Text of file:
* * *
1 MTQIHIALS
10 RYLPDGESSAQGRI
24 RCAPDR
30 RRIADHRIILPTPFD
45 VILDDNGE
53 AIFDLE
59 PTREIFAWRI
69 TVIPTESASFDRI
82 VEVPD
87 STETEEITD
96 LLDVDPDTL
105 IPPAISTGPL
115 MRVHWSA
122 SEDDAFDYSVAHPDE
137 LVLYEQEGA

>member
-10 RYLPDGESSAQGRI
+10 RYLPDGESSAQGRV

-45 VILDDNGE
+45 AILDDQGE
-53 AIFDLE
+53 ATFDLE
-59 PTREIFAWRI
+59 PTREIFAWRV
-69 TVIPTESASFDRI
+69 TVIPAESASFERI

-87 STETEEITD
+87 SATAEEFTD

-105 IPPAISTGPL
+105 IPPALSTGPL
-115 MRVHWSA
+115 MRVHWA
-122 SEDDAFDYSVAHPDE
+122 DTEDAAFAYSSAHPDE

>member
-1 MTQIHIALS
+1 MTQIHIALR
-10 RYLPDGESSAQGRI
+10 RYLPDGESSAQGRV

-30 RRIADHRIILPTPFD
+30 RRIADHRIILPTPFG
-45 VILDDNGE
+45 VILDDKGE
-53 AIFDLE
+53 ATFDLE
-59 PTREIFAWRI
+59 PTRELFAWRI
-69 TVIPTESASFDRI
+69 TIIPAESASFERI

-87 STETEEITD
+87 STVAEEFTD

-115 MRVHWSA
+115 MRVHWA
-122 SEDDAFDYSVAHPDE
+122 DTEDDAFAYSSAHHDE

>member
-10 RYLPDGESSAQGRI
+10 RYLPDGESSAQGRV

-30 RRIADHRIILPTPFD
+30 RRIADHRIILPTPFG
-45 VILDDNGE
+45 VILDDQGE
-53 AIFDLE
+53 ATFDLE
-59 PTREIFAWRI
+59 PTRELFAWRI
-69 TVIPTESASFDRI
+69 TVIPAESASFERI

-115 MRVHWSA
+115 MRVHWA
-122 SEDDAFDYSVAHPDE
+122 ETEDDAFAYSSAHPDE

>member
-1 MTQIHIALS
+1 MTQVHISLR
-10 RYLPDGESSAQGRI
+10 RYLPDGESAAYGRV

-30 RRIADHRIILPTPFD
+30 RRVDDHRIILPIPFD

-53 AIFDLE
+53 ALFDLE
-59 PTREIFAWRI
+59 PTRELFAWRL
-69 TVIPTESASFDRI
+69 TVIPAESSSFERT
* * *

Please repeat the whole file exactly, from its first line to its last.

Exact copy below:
1 MTQIHIALS
10 RYLPDGESSAQGRI
24 RCAPDR
30 RRIADHRIILPTPFD
45 VILDDNGE
53 AIFDLE
59 PTREIFAWRI
69 TVIPTESASFDRI
82 VEVPD
87 STETEEITD
96 LLDVDPDTL
105 IPPAISTGPL
115 MRVHWSA
122 SEDDAFDYSVAHPDE
137 LVLYEQEGA

>member
-10 RYLPDGESSAQGRI
+10 RYLPDGESSAQGRV

-45 VILDDNGE
+45 AILDDQGE
-53 AIFDLE
+53 ATFDLE
-59 PTREIFAWRI
+59 PTREIFAWRV
-69 TVIPTESASFDRI
+69 TVIPAESASFERI

-87 STETEEITD
+87 SATAEEFTD

-105 IPPAISTGPL
+105 IPPALSTGPL
-115 MRVHWSA
+115 MRVHWA
-122 SEDDAFDYSVAHPDE
+122 DTEDAAFAYSSAHPDE

>member
-1 MTQIHIALS
+1 MTQIHIALR
-10 RYLPDGESSAQGRI
+10 RYLPDGESSAQGRV

-30 RRIADHRIILPTPFD
+30 RRIADHRIILPTPFG
-45 VILDDNGE
+45 VILDDKGE
-53 AIFDLE
+53 ATFDLE
-59 PTREIFAWRI
+59 PTRELFAWRI
-69 TVIPTESASFDRI
+69 TIIPAESASFERI

-87 STETEEITD
+87 STVAEEFTD

-115 MRVHWSA
+115 MRVHWA
-122 SEDDAFDYSVAHPDE
+122 DTEDDAFAYSSAHHDE

>member
-10 RYLPDGESSAQGRI
+10 RYLPDGESSAQGRV

-30 RRIADHRIILPTPFD
+30 RRIADHRIILPTPFG
-45 VILDDNGE
+45 VILDDQGE
-53 AIFDLE
+53 ATFDLE
-59 PTREIFAWRI
+59 PTRELFAWRI
-69 TVIPTESASFDRI
+69 TVIPAESASFERI

-115 MRVHWSA
+115 MRVHWA
-122 SEDDAFDYSVAHPDE
+122 ETEDDAFAYSSAHPDE

>member
-1 MTQIHIALS
+1 MTQVHISLR
-10 RYLPDGESSAQGRI
+10 RYLPDGESAAYGRV

-30 RRIADHRIILPTPFD
+30 RRVDDHRIILPIPFD

-53 AIFDLE
+53 ALFDLE
-59 PTREIFAWRI
+59 PTRELFAWRL
-69 TVIPTESASFDRI
+69 TVIPAESSSFERT